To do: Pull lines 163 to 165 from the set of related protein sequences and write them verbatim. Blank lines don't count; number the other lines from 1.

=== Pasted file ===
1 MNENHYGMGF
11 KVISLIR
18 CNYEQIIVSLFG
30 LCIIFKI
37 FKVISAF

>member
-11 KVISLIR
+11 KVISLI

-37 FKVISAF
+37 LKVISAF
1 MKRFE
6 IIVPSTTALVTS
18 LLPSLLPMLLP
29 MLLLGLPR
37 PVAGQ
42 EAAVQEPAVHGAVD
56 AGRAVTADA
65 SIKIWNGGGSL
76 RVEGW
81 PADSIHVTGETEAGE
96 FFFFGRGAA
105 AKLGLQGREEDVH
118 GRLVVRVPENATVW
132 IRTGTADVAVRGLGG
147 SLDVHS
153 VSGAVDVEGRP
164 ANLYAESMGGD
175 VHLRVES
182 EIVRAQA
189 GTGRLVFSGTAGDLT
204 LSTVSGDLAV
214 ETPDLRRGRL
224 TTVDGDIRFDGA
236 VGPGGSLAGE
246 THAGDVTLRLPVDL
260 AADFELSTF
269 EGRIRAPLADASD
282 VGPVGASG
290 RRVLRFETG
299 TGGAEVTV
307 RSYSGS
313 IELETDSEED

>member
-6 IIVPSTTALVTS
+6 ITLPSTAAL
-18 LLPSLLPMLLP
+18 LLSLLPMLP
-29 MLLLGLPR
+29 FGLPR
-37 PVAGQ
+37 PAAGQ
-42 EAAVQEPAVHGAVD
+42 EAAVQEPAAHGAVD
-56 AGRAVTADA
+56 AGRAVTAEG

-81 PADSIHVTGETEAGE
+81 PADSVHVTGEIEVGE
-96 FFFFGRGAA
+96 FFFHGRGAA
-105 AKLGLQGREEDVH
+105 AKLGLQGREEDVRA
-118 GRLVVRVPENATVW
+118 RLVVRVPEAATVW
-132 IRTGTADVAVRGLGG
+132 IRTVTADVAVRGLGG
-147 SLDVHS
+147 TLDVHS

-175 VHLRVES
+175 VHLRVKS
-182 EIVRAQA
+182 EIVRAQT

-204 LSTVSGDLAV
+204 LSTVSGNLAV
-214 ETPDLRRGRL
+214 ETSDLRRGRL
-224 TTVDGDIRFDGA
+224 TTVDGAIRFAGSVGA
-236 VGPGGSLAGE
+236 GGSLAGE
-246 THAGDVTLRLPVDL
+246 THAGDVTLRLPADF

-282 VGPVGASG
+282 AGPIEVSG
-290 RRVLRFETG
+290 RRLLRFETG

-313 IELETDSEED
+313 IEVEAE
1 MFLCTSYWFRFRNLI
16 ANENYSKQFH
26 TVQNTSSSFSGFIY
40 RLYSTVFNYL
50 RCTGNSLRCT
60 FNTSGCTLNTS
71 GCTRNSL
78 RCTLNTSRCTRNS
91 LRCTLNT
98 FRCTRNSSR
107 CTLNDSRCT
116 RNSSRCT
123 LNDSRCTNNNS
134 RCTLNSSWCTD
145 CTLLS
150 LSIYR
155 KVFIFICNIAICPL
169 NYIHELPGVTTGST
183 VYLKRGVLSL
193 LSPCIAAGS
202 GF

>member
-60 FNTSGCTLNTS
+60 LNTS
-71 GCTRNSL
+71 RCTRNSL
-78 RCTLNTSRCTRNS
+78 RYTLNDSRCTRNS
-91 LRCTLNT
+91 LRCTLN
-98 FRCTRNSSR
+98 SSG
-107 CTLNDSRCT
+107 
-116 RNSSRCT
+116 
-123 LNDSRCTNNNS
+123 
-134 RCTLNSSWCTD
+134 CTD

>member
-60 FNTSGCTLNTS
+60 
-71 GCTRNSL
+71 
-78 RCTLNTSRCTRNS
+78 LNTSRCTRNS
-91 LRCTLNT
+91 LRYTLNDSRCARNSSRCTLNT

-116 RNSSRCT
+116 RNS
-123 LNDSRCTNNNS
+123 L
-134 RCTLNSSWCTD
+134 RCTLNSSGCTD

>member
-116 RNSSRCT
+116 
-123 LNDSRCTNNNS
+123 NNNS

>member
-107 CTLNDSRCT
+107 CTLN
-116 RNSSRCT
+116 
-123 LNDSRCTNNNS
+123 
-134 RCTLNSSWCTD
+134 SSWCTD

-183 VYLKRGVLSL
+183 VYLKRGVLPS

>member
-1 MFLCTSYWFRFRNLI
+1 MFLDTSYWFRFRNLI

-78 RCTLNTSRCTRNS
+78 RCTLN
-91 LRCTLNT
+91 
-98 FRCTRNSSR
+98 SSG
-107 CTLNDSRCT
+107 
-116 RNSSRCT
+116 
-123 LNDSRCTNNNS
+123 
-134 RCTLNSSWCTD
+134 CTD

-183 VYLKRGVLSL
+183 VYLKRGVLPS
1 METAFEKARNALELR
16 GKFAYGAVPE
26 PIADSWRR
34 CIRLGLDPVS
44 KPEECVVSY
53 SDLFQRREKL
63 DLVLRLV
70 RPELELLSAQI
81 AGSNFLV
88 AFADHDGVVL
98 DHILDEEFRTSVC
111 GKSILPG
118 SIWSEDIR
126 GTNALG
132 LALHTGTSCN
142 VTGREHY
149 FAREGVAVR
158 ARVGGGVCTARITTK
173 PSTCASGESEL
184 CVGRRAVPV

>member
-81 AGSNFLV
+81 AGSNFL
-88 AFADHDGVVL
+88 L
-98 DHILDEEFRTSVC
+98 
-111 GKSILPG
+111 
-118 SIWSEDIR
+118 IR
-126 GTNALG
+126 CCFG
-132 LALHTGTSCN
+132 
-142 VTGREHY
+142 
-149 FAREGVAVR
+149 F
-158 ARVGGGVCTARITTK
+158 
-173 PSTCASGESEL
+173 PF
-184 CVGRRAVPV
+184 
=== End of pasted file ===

+78 RCTLN
-91 LRCTLNT
+91 